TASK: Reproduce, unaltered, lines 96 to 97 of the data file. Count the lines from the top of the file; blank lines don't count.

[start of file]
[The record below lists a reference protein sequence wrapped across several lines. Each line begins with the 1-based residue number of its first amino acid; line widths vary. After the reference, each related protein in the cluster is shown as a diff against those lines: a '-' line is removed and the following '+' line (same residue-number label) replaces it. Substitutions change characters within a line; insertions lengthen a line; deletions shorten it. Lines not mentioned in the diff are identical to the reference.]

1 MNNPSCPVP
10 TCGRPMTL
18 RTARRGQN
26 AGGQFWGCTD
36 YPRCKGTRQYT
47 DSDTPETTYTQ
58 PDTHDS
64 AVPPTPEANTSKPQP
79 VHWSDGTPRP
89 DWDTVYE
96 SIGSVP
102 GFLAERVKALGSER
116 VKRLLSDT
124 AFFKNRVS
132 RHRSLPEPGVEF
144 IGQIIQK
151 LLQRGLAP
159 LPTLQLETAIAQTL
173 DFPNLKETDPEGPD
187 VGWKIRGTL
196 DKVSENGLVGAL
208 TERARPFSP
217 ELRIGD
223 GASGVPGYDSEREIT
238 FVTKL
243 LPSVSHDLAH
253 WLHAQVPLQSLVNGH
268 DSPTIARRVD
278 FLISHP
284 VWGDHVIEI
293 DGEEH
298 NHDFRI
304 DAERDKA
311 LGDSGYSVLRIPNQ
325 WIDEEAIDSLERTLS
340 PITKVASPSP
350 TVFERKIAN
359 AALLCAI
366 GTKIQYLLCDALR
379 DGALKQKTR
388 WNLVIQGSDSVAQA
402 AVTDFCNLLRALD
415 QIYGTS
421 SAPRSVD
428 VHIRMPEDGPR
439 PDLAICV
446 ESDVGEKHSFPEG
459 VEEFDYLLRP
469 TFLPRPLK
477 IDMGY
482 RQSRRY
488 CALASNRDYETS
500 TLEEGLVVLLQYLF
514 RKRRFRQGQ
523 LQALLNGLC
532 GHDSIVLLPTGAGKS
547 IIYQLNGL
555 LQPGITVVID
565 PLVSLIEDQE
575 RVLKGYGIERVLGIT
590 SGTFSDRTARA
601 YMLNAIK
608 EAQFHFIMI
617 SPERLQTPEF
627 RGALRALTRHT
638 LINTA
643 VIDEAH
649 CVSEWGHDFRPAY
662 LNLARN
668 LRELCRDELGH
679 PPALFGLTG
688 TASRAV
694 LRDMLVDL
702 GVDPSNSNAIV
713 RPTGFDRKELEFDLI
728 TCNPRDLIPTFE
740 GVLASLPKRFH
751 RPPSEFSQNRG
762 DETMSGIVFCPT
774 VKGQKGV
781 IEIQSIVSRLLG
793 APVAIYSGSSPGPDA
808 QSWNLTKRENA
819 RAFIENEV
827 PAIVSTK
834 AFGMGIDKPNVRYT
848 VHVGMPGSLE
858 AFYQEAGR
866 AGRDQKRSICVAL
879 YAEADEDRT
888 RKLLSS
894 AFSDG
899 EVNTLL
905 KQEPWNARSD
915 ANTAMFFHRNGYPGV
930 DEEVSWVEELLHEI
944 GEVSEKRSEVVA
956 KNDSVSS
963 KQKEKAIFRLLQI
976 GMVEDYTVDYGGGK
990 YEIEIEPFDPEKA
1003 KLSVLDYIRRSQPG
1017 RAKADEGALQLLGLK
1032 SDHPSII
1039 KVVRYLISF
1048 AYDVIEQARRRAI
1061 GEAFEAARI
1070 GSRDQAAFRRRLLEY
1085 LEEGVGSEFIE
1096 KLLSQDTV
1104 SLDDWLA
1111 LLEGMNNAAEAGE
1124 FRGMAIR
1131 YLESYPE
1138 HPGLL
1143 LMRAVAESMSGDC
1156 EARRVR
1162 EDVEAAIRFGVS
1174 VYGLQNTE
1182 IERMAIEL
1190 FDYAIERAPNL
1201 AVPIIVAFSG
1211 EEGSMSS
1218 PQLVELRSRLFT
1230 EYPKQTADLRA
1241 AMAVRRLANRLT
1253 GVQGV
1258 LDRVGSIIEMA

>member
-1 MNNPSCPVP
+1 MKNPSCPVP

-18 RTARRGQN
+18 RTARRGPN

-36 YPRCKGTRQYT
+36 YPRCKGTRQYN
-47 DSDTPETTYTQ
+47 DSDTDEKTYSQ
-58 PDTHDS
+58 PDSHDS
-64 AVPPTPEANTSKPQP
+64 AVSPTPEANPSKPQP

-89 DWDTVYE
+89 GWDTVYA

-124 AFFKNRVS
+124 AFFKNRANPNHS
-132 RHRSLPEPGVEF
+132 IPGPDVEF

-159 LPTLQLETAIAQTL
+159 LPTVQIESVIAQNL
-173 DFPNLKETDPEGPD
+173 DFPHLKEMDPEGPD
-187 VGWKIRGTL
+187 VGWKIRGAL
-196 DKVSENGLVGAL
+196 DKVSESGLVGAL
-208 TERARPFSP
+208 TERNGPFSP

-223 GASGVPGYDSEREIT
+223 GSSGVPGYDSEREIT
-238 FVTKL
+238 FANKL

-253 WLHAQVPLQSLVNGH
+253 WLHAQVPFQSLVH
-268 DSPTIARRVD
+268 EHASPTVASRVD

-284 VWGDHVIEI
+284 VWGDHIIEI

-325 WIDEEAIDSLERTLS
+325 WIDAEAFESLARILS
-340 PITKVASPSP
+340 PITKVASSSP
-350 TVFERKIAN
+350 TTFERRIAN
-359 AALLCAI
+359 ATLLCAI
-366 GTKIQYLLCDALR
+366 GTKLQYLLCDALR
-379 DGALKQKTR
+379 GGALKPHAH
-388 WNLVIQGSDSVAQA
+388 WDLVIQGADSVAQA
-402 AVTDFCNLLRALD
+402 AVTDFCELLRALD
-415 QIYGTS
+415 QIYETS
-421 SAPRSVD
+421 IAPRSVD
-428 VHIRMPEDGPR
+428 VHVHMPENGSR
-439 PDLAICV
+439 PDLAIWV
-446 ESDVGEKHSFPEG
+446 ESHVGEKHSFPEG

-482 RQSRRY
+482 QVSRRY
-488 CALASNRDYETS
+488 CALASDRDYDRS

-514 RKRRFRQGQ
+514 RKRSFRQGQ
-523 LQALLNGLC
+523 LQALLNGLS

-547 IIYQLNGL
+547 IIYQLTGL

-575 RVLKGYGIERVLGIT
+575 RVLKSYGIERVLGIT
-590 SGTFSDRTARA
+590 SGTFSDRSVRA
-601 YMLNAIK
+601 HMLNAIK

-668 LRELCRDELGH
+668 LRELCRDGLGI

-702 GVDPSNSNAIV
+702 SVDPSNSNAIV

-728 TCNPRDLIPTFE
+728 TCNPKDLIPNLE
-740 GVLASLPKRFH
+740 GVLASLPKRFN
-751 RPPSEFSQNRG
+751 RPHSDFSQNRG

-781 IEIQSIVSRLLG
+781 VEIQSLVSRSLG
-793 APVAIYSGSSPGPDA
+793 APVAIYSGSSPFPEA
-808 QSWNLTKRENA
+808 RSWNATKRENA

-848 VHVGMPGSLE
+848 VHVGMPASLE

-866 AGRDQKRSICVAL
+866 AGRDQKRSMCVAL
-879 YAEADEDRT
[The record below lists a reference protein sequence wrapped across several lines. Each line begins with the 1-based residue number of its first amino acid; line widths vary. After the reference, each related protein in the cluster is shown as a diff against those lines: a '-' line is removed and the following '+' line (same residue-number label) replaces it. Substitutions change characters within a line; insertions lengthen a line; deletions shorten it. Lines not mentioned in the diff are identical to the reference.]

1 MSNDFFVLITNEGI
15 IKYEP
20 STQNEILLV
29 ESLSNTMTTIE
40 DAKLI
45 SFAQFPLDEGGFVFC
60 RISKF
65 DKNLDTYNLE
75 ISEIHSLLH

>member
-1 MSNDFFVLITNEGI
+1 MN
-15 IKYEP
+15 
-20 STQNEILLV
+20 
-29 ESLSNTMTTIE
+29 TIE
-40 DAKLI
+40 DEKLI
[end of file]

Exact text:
915 ANTAMFFHRNGYPGV
930 DEEVSWVEELLHEI